normal hearing is essential for monitoring one's speech production
hearing is essential for normally gotten verbal communication
prosody variations in rate, pitch, loudness, stress, intonation, and rhythm of speech
prosody is in both voice and fluency
one thing that a speech, language, and hearing scientist does do research
speech language and hearing scientist does looks at trends
speech language and hearing scientist does makes ideas for widening knowledge
speech language and hearing scientist does looks into biological, physical, physiological processes
speech language and hearing scientist does looks at impact on psychological, social, and other factors
speech language and hearing scientist does works with similar workers to make approaches to diagnose and treat
what type of degree does a speech language and hearing scientist have bachelor's in science, math, linguistics, psycholog, hearing sciences
a speech language and hearing scientist may have a master's degree depending on interest
a speech language and hearing scientist may have a doctoral degree depending on interest
audiologists work long-term care place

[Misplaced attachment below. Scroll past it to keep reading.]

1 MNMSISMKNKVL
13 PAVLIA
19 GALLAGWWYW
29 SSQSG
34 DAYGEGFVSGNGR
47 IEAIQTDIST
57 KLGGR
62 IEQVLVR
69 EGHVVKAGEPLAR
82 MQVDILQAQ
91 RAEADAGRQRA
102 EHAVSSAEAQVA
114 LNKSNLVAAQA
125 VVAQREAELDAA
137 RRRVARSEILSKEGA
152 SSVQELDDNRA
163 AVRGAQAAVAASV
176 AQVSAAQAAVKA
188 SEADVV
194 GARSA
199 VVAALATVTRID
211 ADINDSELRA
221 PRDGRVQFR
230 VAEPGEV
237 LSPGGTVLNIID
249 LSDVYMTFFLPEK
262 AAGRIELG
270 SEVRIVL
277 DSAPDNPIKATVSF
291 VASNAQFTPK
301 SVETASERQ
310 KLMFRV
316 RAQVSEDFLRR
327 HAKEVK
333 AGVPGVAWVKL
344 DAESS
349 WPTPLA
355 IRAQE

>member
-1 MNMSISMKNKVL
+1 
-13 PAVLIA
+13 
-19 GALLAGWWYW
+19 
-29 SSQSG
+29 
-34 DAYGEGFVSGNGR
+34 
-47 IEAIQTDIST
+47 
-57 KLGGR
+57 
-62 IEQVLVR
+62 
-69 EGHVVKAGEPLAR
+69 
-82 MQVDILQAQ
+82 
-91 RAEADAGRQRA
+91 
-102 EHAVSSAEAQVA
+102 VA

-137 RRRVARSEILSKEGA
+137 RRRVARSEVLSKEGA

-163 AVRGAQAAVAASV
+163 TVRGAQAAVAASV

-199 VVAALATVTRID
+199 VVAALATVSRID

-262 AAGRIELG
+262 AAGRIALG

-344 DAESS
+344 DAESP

audiologists work physician's office
audiologists work public or private school
audiologists work hospital
audiologists work rehab
audiologists work research lab
audiologists work residential health facility
audiologists work community clinics
audiologists work colleges
audiologists work private clinic
audiologists work health department
audiologists work state or federal government agency
what do audiologists do test and diagnose hearing loss
audiologists test balance
audiologists treat loss by giving a hearing aid or rehab
audiologists work with people across the ages
what type of degree do audiologists need? bachelor's in communication sciences and disorders
audiologists may need a degree PHD for research
audiologists need a state licensure
speech language pathologists work home health agency
speech language pathologists work adult day care
speech language pathologists work public or private school
speech language pathologists work hospital
speech language pathologists work rehab
speech language pathologists work research lab
speech language pathologists work short term and long term care
speech language pathologists work community clinic
speech language pathologists work college
speech language pathologists work private practice